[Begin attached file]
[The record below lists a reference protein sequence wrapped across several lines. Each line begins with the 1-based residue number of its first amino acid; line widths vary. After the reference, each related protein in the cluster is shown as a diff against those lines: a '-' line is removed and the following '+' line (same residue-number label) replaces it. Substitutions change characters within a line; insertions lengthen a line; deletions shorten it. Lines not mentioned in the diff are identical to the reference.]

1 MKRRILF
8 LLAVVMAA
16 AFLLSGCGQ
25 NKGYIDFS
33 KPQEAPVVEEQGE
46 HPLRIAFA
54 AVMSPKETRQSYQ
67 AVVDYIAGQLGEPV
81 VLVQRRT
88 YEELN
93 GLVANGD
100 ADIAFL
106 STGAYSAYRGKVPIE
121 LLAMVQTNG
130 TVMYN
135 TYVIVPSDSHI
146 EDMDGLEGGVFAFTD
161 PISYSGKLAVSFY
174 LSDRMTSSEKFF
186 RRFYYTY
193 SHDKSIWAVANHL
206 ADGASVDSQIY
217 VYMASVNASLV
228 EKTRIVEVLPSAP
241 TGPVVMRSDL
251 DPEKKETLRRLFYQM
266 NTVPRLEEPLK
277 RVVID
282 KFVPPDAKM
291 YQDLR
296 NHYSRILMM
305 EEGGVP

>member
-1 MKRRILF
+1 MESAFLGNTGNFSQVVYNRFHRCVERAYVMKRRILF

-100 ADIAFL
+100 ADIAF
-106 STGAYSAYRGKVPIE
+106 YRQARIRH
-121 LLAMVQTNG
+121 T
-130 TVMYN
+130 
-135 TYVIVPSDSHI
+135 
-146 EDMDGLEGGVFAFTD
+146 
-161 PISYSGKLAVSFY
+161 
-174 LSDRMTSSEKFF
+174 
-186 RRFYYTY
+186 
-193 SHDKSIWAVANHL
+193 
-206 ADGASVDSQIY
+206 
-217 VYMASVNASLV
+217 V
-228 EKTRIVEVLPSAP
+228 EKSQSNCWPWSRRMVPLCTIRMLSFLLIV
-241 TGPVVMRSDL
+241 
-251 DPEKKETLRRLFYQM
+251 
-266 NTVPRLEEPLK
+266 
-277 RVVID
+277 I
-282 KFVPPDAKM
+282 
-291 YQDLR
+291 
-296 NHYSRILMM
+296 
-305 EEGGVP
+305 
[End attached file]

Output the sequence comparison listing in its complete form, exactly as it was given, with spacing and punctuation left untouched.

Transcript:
[The record below lists a reference protein sequence wrapped across several lines. Each line begins with the 1-based residue number of its first amino acid; line widths vary. After the reference, each related protein in the cluster is shown as a diff against those lines: a '-' line is removed and the following '+' line (same residue-number label) replaces it. Substitutions change characters within a line; insertions lengthen a line; deletions shorten it. Lines not mentioned in the diff are identical to the reference.]

1 MKRRILF
8 LLAVVMAA
16 AFLLSGCGQ
25 NKGYIDFS
33 KPQEAPVVEEQGE
46 HPLRIAFA
54 AVMSPKETRQSYQ
67 AVVDYIAGQLGEPV
81 VLVQRRT
88 YEELN
93 GLVANGD
100 ADIAFL
106 STGAYSAYRGKVPIE
121 LLAMVQTNG
130 TVMYN
135 TYVIVPSDSHI
146 EDMDGLEGGVFAFTD
161 PISYSGKLAVSFY
174 LSDRMTSSEKFF
186 RRFYYTY
193 SHDKSIWAVANHL
206 ADGASVDSQIY
217 VYMASVNASLV
228 EKTRIVEVLPSAP
241 TGPVVMRSDL
251 DPEKKETLRRLFYQM
266 NTVPRLEEPLK
277 RVVID
282 KFVPPDAKM
291 YQDLR
296 NHYSRILMM
305 EEGGVP

>member
-1 MKRRILF
+1 MESAFLGNTGNFSQVVYNRFHRCVERAYVMKRRILF

-100 ADIAFL
+100 ADIAF
-106 STGAYSAYRGKVPIE
+106 YRQARIRH
-121 LLAMVQTNG
+121 T
-130 TVMYN
+130 
-135 TYVIVPSDSHI
+135 
-146 EDMDGLEGGVFAFTD
+146 
-161 PISYSGKLAVSFY
+161 
-174 LSDRMTSSEKFF
+174 
-186 RRFYYTY
+186 
-193 SHDKSIWAVANHL
+193 
-206 ADGASVDSQIY
+206 
-217 VYMASVNASLV
+217 V
-228 EKTRIVEVLPSAP
+228 EKSQSNCWPWSRRMVPLCTIRMLSFLLIV
-241 TGPVVMRSDL
+241 
-251 DPEKKETLRRLFYQM
+251 
-266 NTVPRLEEPLK
+266 
-277 RVVID
+277 I
-282 KFVPPDAKM
+282 
-291 YQDLR
+291 
-296 NHYSRILMM
+296 
-305 EEGGVP
+305 